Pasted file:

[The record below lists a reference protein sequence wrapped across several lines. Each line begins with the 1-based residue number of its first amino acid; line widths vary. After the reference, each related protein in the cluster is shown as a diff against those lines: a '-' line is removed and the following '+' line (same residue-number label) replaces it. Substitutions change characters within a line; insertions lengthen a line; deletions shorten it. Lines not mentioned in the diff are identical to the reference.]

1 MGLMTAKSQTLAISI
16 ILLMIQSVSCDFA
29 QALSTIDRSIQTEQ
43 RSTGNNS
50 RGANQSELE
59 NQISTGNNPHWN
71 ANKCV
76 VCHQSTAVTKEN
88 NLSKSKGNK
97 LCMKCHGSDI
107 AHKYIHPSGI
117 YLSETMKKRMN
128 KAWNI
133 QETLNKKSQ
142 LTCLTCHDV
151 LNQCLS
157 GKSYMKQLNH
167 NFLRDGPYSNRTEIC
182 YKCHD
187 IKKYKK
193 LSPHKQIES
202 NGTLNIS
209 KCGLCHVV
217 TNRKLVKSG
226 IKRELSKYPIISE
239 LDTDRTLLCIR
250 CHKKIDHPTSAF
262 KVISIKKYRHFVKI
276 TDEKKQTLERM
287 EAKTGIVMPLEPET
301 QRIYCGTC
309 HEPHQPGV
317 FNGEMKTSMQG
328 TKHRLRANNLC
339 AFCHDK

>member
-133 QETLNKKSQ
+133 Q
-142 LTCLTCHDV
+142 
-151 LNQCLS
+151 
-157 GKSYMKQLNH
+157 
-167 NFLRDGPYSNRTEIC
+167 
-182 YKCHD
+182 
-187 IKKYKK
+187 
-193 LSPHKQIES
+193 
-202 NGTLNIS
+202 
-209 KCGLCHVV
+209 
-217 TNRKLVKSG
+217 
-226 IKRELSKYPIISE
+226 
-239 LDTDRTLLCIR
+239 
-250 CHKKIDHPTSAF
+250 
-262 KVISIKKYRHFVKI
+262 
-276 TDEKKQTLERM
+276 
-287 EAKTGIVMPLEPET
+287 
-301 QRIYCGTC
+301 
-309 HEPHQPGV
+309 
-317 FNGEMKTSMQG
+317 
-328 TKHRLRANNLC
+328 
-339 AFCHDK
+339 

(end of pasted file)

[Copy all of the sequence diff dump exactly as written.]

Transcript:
[The record below lists a reference protein sequence wrapped across several lines. Each line begins with the 1-based residue number of its first amino acid; line widths vary. After the reference, each related protein in the cluster is shown as a diff against those lines: a '-' line is removed and the following '+' line (same residue-number label) replaces it. Substitutions change characters within a line; insertions lengthen a line; deletions shorten it. Lines not mentioned in the diff are identical to the reference.]

1 MGLMTAKSQTLAISI
16 ILLMIQSVSCDFA
29 QALSTIDRSIQTEQ
43 RSTGNNS
50 RGANQSELE
59 NQISTGNNPHWN
71 ANKCV
76 VCHQSTAVTKEN
88 NLSKSKGNK
97 LCMKCHGSDI
107 AHKYIHPSGI
117 YLSETMKKRMN
128 KAWNI
133 QETLNKKSQ
142 LTCLTCHDV
151 LNQCLS
157 GKSYMKQLNH
167 NFLRDGPYSNRTEIC
182 YKCHD
187 IKKYKK
193 LSPHKQIES
202 NGTLNIS
209 KCGLCHVV
217 TNRKLVKSG
226 IKRELSKYPIISE
239 LDTDRTLLCIR
250 CHKKIDHPTSAF
262 KVISIKKYRHFVKI
276 TDEKKQTLERM
287 EAKTGIVMPLEPET
301 QRIYCGTC
309 HEPHQPGV
317 FNGEMKTSMQG
328 TKHRLRANNLC
339 AFCHDK

>member
-133 QETLNKKSQ
+133 Q
-142 LTCLTCHDV
+142 
-151 LNQCLS
+151 
-157 GKSYMKQLNH
+157 
-167 NFLRDGPYSNRTEIC
+167 
-182 YKCHD
+182 
-187 IKKYKK
+187 
-193 LSPHKQIES
+193 
-202 NGTLNIS
+202 
-209 KCGLCHVV
+209 
-217 TNRKLVKSG
+217 
-226 IKRELSKYPIISE
+226 
-239 LDTDRTLLCIR
+239 
-250 CHKKIDHPTSAF
+250 
-262 KVISIKKYRHFVKI
+262 
-276 TDEKKQTLERM
+276 
-287 EAKTGIVMPLEPET
+287 
-301 QRIYCGTC
+301 
-309 HEPHQPGV
+309 
-317 FNGEMKTSMQG
+317 
-328 TKHRLRANNLC
+328 
-339 AFCHDK
+339 